Except for 1973 when Kenya severed diplomatic ties with Israel over the Yom Kippur war, the relationship between the two countries has always been strong, with a shared history that goes back many decades.
While Kenyans were resisting British colonial rule, the Israelis were heavily involved in the fight for the establishment of a Jewish state.
It is during this period, in February 1947, that the British planned a secret operation code named “Malvolio” to transfer 290 Jewish detainees from Eritrea to Gilgil in Kenya.
Most of the detainees were members of Irgun Zvai Leumi, a militant Jewish nationalist group which advocated the use of violence to establish the Jewish State in the Mandatory Palestine.
The Mandatory Palestine was a geographic area administered by the British that covered what is today known as Israel, Palestine and Gaza until May 1948.
During its operations, the Irgun Zvai Leumi carried out assassinations and unleashed terror against the British and Arabs.
Many of its members were arrested and detained in Acre Prison located in a city of Acre. In 1944, because of the security threat the militants posed and also out of fear that they could be rescued by their friends, the British deported hundreds of detainees from Acre to Camp Sambel in Eritrea. The fears were realised in May 1947 when 28 detainees escaped after blowing a hole in the Acre Prison wall.
Shortly after their arrival in Eritrea, the Jewish militants began making escape plans.
The most daring one was in August 1946 when around 50 detainees escaped after digging a tunnel below the camp.
Owing to political and security considerations, in particular the threat the escapees posed to the public, the British Government decided to move the remaining detainees to Kenya.
An order was given to prepare Gilgil Camp, which had initially served as a jail for criminal soldiers during World War II.
A European newspaper editor in Kenya got a tip off on the plans and on February 14, 1947 asked the Deputy Chief Secretary of Kenya about it. He got a “no comment” but threatened to publish the information anyway.
Fearing that the publication of the story would jeopardise the whole move, the Governor of Kenya Sir Philip Mitchell persuaded the editor to hold the article until March 2 when the operation was to begin.
On March 2, 1947, the detainees were herded out of Camp Sambel Eritrea and transferred to the port of Massawa for a ship to Mombasa. From Mombasa they were railed into Gilgil Camp by cargo trains. The location was to limit the chances of escape.
The violent nature of the Jewish Gilgil detainees was captured in a letter by Lt-Col Charteris, a counter terrorism officer in Jerusalem, who later became Queen Elizabeth’s private secretary
“A party of about 25 Jews, ten per cent of the number in Kenya were responsible for the partial destruction of the King David Hotel with loss of 90 lives,” read the letter.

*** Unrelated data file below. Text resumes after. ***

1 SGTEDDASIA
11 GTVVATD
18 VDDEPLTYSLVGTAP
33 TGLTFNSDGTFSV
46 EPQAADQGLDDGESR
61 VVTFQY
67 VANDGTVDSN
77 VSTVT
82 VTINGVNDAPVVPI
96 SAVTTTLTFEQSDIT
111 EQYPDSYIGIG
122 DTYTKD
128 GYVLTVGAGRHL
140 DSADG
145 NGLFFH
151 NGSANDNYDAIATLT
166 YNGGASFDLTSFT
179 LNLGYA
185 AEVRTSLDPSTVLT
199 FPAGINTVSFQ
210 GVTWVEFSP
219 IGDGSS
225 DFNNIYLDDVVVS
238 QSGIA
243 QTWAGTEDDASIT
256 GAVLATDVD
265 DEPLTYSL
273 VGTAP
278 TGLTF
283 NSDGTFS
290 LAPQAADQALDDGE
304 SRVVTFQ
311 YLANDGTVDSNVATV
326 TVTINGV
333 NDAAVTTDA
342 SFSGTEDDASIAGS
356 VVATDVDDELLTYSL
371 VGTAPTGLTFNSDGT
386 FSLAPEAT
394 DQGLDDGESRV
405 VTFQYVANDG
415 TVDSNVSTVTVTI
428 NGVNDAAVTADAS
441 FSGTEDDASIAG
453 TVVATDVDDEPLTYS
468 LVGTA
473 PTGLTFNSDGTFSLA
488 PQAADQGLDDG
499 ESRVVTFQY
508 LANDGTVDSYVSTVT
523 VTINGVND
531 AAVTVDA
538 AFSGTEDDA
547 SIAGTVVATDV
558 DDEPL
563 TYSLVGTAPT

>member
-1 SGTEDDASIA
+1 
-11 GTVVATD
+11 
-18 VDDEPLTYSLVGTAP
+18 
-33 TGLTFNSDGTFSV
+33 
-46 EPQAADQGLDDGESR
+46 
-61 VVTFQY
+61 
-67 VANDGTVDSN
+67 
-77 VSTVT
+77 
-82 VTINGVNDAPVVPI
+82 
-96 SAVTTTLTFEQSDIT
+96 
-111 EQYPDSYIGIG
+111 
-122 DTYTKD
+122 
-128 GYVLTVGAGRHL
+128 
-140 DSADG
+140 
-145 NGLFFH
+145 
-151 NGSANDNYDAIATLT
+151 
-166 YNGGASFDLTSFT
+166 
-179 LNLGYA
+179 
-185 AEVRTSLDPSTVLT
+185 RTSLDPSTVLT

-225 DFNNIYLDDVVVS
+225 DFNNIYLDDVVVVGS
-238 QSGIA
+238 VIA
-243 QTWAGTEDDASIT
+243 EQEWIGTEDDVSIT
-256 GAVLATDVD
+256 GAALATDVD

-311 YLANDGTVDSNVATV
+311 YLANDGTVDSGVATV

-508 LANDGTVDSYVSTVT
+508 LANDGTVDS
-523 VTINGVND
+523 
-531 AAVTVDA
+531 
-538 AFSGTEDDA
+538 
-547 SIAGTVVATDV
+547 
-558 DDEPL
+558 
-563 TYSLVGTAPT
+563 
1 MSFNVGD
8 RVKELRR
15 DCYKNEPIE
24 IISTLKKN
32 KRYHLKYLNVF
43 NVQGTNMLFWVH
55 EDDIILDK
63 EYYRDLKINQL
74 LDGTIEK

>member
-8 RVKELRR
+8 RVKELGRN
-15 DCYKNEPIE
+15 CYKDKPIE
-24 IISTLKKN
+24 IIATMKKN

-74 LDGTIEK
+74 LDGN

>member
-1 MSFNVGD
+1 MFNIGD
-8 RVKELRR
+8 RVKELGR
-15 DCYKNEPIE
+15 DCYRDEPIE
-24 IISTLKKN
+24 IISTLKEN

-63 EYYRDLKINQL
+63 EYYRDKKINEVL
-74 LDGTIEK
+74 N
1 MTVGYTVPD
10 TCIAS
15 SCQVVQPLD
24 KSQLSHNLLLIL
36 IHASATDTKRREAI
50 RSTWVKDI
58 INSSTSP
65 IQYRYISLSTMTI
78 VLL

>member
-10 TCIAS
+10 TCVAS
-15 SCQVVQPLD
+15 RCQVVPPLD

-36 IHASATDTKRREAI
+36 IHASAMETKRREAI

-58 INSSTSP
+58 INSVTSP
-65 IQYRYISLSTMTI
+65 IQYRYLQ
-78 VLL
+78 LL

Back in Palestine, the Jewish militancy was at its height and the British mandate in Palestine was also becoming unpopular back home and internationally. As a result, the British Government expressed its intentions of terminating the Mandate on May 14, 1948.
In essence, this meant that after the termination the British government was not going to have legal grounds to hold the detainees in Gilgil. There were also doubts on whether the detainees would be allowed into Palestine by the new authority after the British had left.
This threw the colonial government in Kenya and officials in London into panic on how to handle the detainees.
The governor of Kenya in particular, was not keen on having the “criminals” and told the authorities in London, who had dumped the detainees in Gilgil that the detainees should leave before May 15, 1948.
The fear was partly because Kenya’s colonial legislation wouldn’t cover the deportation of the Jewish militants after that date, unless a special law was enacted. This would leave the detainees stranded.
But the transfer of the detainees to Palestine wasn’t going to be an easy task — with military and political challenges to overcome.
The British feared that after years in detention in Eritrea and Kenya, the radical detainees were in vengeful mood and were likely to launch attacks on the British troops who were to withdraw from Palestine about a month after the termination of the Mandate.
The Director of Medical Services had visited the Gilgil detainees and warned that the atmosphere in the camp was disturbing and “that he and the camp commandant feared that unless some definite information regarding their return could be given at an early date then there was a high probability of a very serious incident taking place.”
ARRIVAL IN PALESTINE
British officials in London met and suggested that the transfer of the detainees ensure they arrived in Palestine “when the last withdrawal of British troops would take place” or at the “latest possible date before the military evacuation”.
The governor of Kenya was also asked to tell the detainees that it was not possible to transfer them to Palestine before the mandate is terminated.
Kenya’s deputy governor responded: “I do not see how we can agree to detainees remaining in Kenya, after May 15, 1948. If such a course were to be adopted, I am advised that the incidents resulting in bloodshed are bound to occur.”
He suggested that instead of holding the militant detainees in Gilgil after May 15, a slow ship should be hired to take them round the South African cape to buy time.
“If they left Mombasa by around 7th May, surely it would be possible to arrange for the ship not to reach Palestine until July.”
Then they would be detained in the Haifa enclave until the departure of the British troops.
On March 5, 1948, the Colonial Office through assistant secretary in charge of the Eastern Department JD Higham officially announced that the Jewish detainees would be kept in Kenya after May 15.
Means of repatriation presented another hurdle.
According to Military Division, British Middle East Office, the only practical method of returning detainees to Palestine was through the Suez Canal.
Under their proposal of April 22, 1948, the detainees were to leave Mombasa on June 1 1948, aboard a special ship, Ocean Vigour under guard.